Enterprises Must Address the Effects of Mobile Devices on Employee Vision Health
Wednesday, January 7, 2015.
Recent research by The Vision Council has highlighted the prolonged use of digital devices as a cause of eye strain among 61% of adults in the US.
The report, which was released today at the International Consumer Electronics Show in Las Vegas, revealed that a staggering 93.3% of Americans spend two or more hours every day using digital devices, contributing to the condition.
According to The Vision Council, work accounts for 44% of the time spent on activities associated with the digital device use which can cause eye strain. This will likely raise concerns for many businesses, especially as employees in a vast majority of sectors are becoming increasingly immersed in their jobs by leveraging their smartphones and tablets outside the workplace.
Smartphones were identified as the second most common (69.4%) digital devices used within the research, just behind television (76.6%). The report states, "For smaller digital devices [such as smartphones], they tend to be held 8 to 12 inches from the eyes, even further fostering conditions for digital eye strain."
The statistics surrounding the wide-spread condition are unsurprising when taking into consideration mobile trends such as BYOD, which has seen organisations of all sizes encouraging their employees to use personal devices to carry out work-related activities outside of the office, as well as industries which have introduced the need for frequent use of mobile devices to conduct tasks in the field.
Dora Adamopoulos, OD, medical adviser to The Vision Council said, "We look at our mobile phones more than 100 times a day, yet people aren't understanding how this constant use of technology is impacting vision health. Digital eye strain is likely to continue to grow as a health concern. However, there are tools and products that can alleviate or even protect against the onset of symptoms."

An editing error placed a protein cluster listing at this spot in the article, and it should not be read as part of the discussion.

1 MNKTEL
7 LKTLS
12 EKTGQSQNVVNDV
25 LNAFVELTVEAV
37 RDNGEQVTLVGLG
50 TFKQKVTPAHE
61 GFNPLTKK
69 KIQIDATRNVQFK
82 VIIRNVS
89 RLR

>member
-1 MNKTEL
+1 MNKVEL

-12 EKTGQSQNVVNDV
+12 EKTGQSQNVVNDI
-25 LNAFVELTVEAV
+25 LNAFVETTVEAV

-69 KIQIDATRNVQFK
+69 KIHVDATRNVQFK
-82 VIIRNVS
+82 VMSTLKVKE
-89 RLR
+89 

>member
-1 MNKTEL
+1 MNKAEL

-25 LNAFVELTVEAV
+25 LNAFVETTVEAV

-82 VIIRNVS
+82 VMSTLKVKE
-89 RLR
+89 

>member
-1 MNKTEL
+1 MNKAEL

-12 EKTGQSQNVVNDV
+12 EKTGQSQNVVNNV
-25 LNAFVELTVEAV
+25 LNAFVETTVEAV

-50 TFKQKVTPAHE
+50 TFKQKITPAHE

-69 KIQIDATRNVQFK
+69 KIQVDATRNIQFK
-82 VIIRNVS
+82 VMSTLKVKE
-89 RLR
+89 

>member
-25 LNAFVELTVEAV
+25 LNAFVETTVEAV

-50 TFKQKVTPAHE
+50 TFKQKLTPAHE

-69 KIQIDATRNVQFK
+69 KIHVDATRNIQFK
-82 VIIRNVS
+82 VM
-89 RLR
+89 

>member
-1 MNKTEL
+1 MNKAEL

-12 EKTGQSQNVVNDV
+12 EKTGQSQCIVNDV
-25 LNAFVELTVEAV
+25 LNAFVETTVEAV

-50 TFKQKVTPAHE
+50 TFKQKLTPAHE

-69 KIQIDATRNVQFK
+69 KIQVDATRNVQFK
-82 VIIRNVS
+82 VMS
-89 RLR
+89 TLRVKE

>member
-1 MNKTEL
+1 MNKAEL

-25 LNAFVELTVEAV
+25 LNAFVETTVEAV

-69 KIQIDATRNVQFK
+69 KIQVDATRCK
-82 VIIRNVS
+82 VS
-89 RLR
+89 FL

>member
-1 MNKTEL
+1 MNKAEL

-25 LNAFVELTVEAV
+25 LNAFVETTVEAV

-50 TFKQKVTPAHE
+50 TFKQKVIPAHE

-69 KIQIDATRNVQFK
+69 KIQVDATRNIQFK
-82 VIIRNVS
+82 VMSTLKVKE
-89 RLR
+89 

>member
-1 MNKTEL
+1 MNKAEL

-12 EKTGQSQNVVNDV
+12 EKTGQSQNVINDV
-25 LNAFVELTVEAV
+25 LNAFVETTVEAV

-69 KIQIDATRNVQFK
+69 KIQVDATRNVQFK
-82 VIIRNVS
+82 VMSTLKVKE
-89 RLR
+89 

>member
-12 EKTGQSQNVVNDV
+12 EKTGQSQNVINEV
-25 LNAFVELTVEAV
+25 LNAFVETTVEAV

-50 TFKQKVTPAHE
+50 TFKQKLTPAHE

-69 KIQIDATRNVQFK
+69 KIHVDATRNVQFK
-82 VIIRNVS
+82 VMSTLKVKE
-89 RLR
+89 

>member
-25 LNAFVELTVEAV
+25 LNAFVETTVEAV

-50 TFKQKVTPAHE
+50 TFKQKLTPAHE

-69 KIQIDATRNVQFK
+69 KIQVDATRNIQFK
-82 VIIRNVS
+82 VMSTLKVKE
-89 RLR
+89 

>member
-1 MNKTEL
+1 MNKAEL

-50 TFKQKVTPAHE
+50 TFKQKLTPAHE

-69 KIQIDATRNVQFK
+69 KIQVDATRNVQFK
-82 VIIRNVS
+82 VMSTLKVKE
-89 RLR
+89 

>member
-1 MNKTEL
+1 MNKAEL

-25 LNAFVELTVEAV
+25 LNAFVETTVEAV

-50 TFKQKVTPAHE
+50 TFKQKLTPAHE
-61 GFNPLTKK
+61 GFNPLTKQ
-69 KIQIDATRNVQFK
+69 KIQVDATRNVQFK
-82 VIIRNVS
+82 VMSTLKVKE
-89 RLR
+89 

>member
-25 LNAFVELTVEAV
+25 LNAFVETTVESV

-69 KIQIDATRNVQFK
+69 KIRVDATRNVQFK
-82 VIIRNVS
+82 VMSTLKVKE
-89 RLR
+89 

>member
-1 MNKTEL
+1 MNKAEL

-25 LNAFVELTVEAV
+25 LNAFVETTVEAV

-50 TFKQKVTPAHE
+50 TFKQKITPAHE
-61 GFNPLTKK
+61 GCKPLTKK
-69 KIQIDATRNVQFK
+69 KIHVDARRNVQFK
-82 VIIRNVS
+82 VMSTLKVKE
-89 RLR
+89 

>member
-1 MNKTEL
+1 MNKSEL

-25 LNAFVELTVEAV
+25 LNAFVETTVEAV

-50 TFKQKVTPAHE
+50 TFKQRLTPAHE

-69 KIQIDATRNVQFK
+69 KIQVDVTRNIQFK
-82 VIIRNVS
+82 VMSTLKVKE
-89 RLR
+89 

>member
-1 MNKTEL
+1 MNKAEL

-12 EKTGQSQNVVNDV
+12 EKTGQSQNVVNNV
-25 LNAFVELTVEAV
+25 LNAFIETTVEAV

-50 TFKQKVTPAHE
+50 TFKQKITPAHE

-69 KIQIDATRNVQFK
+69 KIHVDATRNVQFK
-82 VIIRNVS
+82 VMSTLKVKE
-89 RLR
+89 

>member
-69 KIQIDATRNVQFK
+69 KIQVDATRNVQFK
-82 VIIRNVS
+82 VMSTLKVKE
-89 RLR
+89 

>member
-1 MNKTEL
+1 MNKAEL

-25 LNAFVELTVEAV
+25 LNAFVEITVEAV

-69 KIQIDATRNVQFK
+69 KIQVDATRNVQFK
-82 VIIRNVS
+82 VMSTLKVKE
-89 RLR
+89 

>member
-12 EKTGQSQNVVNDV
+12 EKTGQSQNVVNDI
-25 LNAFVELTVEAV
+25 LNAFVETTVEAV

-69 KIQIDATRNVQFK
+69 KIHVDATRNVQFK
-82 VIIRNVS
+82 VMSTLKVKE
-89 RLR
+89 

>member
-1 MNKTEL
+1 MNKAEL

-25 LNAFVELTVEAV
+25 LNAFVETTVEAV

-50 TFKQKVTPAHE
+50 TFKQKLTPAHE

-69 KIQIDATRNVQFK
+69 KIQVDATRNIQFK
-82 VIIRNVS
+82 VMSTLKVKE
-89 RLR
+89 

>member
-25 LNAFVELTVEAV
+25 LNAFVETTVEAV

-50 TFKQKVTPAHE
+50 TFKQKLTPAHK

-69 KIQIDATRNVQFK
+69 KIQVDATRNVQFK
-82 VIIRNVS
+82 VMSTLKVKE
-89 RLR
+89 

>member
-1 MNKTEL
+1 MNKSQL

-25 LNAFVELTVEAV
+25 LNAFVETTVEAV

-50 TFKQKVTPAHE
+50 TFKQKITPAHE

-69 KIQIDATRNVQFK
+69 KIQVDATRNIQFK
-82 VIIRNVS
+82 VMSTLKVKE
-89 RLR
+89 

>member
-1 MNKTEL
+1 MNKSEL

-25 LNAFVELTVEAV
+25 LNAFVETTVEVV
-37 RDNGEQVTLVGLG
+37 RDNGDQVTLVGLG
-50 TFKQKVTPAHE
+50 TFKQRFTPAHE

It is certain that there is a lack of awareness around the growing causes of digital eye strain, which is characterised as temporary physical discomfort felt after two or more hours in front of a digital screen and is marked by symptoms such as redness, irritation or dry eyes, blurred vision, eye fatigue, back and neck pain and headaches.
Advice to help relieve digital eye strain includes increasing the text size on devices to better define the content on-screen, as well as adjusting the brightness settings. Additionally, lens technologies used in computer eyewear are designed for optimising and protecting vision when viewing content on screens, and can be provided with or without a prescription. This eyewear utilises different tints, lenses and materials, tailored to different lifestyle needs.
As younger generations who are far better acquainted with digital technologies become more prominent in the workplace, and mobile trends continue to proliferate, organisations may need to take measures to actively combat these issues before they become more severe for their mobile employees.